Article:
Around 66 million years ago, an asteroid larger than Mt. Everest ripped through the atmosphere of Earth, striking our planet at the Yucatán Peninsula, on the southeastern coast of Mexico. This event set off fires around the globe, and the dust kicked into the air blocked out the Sun over large portions of the world. Soon, the era of dinosaurs, which lasted 175 million years, was snuffed out.
Simulations show the impactor struck Earth at an angle around 60 degrees to the surface of Earth. Striking at this angle, the asteroid kicked up the greatest possible amount of dust, maximizing climate change, killing off the clade of animals, as well as 75 percent of other species on Earth.
The dust lifted into the atmosphere, including millions of tons of sulfur, blocked out the Sun, creating a “nuclear winter” worldwide.
“For the dinosaurs, the worst-case scenario is exactly what happened. The asteroid strike unleashed an incredible amount of climate-changing gases into the atmosphere, triggering a chain of events that led to the extinction of the dinosaurs. This was likely worsened by the fact that it struck at one of the deadliest possible angles,” said Professor Gareth Collins of Imperial’s Department of Earth Science and Engineering, lead researcher on the study.
A steep price to pay
Researchers developed the first-ever 3D computer simulations modeling the entire event from initial impact to the formation of the Chicxulub Crater which marks the spot where the asteroid hit Earth. The simulation examined the effects of an asteroid having a diameter of 17 kilometers (10.5 miles) traveling at 43,200 kilometers per hour (26,800 MPH).
The study found the asteroid came in from the northeast at a 60-degree angle, maximizing the amount of material thrown into the atmosphere. Following the impact, crustal material fell back into the initial crater, forming the geological feature we see today.
“We considered four impact trajectory angles, measured relative to the target surface: 90∘ (vertical), 60∘, 45∘ and 30∘. Simulations were performed at two impact speeds: 20 and 12 km/s. The slower speed was used for computational expediency and to afford direct comparison of the vertical impact case with previous 2D simulations. The higher impact speed is approximately the average speed that asteroids encounter Earth and is hence more representative of the likely impact speed of the Chicxulub impact,” researchers describe in an article announcing their findings, published in Nature Communications.
The Cretaceous–Paleogene (K–Pg) extinction event, also known as the Cretaceous–Tertiary (K–T) extinction, was first found to be the result of an asteroid strike when geologist Walter Alvarez found a thin layer of iridium around the world in the late 1970’s. This element is normally rare on Earth, but fairly common in asteroid, suggesting its extraterrestrial origin.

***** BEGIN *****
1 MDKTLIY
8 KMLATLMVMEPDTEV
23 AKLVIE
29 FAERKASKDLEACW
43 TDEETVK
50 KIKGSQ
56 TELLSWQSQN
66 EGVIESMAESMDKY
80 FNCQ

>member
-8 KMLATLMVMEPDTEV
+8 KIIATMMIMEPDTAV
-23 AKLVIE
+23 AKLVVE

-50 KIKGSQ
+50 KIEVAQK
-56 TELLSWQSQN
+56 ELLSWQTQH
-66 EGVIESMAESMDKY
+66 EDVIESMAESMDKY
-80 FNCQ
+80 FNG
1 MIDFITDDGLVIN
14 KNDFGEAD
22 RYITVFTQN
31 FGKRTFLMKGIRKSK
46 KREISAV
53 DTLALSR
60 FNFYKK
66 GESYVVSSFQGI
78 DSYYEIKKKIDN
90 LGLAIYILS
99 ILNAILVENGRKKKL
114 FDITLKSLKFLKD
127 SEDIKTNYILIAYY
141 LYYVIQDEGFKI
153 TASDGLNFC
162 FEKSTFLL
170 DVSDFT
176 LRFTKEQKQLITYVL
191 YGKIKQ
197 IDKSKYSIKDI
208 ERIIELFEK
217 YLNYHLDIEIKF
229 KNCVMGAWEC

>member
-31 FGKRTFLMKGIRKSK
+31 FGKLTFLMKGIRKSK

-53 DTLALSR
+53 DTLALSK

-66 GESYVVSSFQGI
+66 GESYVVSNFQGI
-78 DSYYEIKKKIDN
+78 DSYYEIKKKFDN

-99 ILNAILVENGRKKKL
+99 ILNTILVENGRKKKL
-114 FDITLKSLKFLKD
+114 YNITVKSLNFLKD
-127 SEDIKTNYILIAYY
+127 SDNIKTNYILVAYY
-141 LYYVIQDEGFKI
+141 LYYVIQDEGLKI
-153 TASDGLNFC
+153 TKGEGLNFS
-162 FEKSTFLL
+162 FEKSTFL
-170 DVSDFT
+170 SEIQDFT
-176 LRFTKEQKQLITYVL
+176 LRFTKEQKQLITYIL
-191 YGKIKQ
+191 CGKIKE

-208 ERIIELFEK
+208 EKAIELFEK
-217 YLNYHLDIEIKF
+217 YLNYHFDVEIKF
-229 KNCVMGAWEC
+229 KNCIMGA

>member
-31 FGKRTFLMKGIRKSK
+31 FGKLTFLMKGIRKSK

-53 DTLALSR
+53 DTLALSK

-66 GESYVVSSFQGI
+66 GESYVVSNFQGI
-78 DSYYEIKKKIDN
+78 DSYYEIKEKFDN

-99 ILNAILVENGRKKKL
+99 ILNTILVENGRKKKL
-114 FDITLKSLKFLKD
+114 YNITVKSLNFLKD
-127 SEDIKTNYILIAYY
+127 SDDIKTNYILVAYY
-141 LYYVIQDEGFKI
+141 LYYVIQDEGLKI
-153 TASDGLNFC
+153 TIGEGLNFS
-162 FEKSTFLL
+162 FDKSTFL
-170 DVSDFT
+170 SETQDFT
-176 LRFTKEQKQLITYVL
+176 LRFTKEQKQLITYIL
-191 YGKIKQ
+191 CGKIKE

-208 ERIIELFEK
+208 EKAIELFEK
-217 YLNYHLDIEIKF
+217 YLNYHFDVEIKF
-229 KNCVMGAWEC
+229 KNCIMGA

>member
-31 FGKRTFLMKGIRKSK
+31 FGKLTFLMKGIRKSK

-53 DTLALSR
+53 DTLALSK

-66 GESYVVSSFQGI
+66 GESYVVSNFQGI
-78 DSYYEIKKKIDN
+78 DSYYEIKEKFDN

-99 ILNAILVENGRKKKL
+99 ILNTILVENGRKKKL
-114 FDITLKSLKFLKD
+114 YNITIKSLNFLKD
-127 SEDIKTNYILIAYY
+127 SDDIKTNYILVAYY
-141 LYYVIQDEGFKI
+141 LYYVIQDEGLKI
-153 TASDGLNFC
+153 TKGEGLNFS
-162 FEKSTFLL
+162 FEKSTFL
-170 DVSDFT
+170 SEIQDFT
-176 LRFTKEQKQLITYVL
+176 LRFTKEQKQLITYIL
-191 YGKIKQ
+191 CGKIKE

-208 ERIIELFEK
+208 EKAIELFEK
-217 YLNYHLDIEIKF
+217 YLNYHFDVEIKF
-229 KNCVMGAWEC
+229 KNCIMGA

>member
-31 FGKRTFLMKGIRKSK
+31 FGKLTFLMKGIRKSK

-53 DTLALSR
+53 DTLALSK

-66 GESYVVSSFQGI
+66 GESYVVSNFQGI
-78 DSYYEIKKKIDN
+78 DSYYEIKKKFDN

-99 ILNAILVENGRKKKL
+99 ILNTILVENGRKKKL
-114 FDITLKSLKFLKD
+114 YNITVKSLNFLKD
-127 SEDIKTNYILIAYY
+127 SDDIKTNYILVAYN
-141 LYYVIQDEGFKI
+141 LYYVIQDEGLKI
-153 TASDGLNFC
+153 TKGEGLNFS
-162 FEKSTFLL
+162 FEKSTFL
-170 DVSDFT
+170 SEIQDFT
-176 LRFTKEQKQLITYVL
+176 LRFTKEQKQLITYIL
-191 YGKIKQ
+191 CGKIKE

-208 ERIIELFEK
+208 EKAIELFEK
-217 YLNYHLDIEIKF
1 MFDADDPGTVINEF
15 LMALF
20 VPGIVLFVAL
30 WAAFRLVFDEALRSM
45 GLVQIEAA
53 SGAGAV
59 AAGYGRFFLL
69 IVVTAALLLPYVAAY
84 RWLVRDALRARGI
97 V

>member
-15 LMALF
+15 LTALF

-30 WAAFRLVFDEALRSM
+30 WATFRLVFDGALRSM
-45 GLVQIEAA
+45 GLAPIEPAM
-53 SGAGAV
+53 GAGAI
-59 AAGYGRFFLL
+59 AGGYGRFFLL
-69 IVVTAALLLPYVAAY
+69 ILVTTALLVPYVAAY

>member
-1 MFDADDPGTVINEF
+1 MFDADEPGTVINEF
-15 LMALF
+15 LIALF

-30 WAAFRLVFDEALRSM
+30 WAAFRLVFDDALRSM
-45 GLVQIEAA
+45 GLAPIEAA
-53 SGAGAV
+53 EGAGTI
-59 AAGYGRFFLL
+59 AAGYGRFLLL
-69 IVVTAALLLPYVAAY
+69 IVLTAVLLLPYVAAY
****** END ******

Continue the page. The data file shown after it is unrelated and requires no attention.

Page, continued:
In the era leading up to the time of impact, massive volcanoes in the Deccan Traps in northwestern India were erupting, sending massive quantities of gas and dust into the atmosphere, greatly altering the climate of the planet.
Sulfur, and thanks for all the fish
Dinosaurs are extinct today because they lacked opposable thumbs and the brainpower to build a space program. ― Neil deGrasse Tyson
Geological examination of the Chicxulub Crater lent further evidence to findings made using the computer simulation. Central to this evidence was examination of a ring of mountains found inside the crater rim and dense, uplifted rock found 30 km (19 miles) beneath the surface of the crater. The simulation, when set to impact at 60 degrees, produced nearly identical features as those seen in the real world.
“Despite being buried beneath nearly a kilometre of sedimentary rocks, it is remarkable that geophysical data reveals so much about the crater structure — enough to describe the direction and angle of the impact,” Dr. Auriol Rae of the University of Freiburg stated.
The ground around the asteroid impact site is rich with water, as well as porous carbonate and evaporite rocks. The heat and diffusion of material would have sent massive quantities of water vapor, carbon dioxide, and sulfur into the atmosphere.
Once in the air, sulfur would form aerosols, minuscule particles capable of blocking sunlight, triggering the nuclear winter. A rapidly cooling climate and forest fires around the world, paired with the loss of photosynthesis feeding plants, resulted in the extinction of most of the life on Earth, researchers suggest.
Earlier studies only examined the earliest stages of the impact. This new study could help researchers better understand the nature of massive craters on other worlds.
This article was originally published on The Cosmic Companion by James Maynard, founder and publisher of The Cosmic Companion. He is a New England native turned desert rat in Tucson, where he lives with his lovely wife, Nicole, and Max the Cat. You can read this original piece here.
Astronomy News with The Cosmic Companion is also available as a weekly podcast, carried on all major podcast providers. Tune in every Tuesday for updates on the latest astronomy news, and interviews with astronomers and other researchers working to uncover the nature of the Universe.